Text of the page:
1 Natural History Museum of Denmark, Natural History Museum of Denmark, Faculty of Science, Københavns Universitet 2 University of York 3 University of York 4 Natural History Museum of Denmark, Natural History Museum of Denmark, Faculty of Science, Københavns Universitet
The analysis of ancient DNA is playing an increasingly important role in conservation genetic, phylogenetic and population genetic analyses, as it allows incorporating extinct species into DNA sequence trees and adds time depth to population genetics studies. For many years, these types of DNA analyses (whether using modern or ancient DNA) were largely restricted to the analysis of short fragments of the mitochondrial genome. However, due to many technological advances during the past decade, a growing number of studies have explored the power of complete mitochondrial genome sequences (mitogenomes). Such studies were initially limited to analyses of extant organisms, but developments in both DNA sequencing technologies and general methodological aspects related to working with degraded DNA have resulted in complete mitogenomes becoming increasingly popular for ancient DNA studies as well. To date, at least 124 partially or fully assembled mitogenomes from more than 20 species have been obtained, and, given the rapid progress in sequencing technology, this number is likely to dramatically increase in the future. The increased information content offered by analysing full mitogenomes has yielded major progress with regard to both the phylogenetic positions of extinct species, as well as resolving population genetics questions in both extinct and extant species. © 2012 Elsevier Inc. All rights reserved.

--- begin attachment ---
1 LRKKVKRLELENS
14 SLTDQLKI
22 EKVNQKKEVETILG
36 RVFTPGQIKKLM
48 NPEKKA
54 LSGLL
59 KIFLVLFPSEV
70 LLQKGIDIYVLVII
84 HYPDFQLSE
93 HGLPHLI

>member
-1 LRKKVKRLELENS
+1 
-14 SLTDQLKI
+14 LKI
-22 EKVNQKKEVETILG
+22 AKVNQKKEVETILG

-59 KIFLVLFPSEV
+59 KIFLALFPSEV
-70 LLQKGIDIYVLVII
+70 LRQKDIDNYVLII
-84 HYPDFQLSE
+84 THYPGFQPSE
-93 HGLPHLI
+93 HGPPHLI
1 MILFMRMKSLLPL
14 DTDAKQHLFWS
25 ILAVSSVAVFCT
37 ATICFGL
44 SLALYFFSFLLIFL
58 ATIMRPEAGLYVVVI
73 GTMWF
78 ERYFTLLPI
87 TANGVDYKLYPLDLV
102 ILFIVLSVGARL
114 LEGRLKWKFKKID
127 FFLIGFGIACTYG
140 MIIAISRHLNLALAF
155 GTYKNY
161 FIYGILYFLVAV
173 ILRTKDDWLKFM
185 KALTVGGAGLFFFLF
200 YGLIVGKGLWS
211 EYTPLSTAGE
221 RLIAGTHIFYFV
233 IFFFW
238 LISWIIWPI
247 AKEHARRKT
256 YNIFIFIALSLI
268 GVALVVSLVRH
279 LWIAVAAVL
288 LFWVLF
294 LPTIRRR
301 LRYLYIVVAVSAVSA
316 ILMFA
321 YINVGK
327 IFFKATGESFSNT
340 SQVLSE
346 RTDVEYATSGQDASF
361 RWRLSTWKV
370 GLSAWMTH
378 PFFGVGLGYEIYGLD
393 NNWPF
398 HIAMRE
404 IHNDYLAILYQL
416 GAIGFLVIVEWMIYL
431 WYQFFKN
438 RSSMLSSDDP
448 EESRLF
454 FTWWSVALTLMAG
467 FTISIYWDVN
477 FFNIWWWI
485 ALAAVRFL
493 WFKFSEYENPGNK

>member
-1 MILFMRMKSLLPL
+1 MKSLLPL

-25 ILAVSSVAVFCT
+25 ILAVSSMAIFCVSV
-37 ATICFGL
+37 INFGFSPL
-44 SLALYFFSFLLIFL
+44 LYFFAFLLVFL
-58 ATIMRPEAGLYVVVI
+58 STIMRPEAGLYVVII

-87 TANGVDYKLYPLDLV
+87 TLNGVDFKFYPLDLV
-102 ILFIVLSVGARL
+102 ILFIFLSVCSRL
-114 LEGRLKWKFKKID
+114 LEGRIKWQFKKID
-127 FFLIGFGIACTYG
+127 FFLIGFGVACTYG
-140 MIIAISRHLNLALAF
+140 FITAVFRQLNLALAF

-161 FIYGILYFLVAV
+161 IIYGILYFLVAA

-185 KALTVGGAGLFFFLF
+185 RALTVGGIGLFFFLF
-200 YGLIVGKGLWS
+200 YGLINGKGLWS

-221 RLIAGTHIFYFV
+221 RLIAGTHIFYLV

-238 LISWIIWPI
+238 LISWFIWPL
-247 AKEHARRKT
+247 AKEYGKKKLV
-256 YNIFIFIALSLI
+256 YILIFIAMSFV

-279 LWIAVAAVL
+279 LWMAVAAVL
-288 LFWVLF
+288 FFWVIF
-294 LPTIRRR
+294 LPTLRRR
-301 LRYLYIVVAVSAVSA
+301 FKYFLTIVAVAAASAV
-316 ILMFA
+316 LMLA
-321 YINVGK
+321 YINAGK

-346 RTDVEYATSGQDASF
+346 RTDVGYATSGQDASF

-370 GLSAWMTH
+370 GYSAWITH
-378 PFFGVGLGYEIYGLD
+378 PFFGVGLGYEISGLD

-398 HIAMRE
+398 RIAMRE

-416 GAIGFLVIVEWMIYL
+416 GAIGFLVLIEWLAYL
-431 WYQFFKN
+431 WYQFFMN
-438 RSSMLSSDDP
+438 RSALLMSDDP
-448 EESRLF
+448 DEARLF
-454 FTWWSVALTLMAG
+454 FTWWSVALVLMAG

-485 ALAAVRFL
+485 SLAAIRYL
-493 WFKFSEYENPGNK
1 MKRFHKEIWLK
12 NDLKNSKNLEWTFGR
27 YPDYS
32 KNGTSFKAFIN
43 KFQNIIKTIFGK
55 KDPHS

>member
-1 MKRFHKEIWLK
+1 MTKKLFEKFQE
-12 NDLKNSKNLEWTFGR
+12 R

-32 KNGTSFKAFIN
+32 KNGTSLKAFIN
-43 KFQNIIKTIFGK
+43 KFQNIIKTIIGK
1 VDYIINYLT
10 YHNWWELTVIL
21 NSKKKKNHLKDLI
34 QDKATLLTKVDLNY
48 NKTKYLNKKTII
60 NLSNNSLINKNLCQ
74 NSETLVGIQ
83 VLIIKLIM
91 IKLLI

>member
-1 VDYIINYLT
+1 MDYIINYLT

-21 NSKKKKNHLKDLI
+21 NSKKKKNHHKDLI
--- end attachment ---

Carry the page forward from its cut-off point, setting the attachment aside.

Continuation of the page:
Molecular Phylogenetics and Evolution, 2013, Vol 69, Issue 2, p. 404-416
Main Research Area: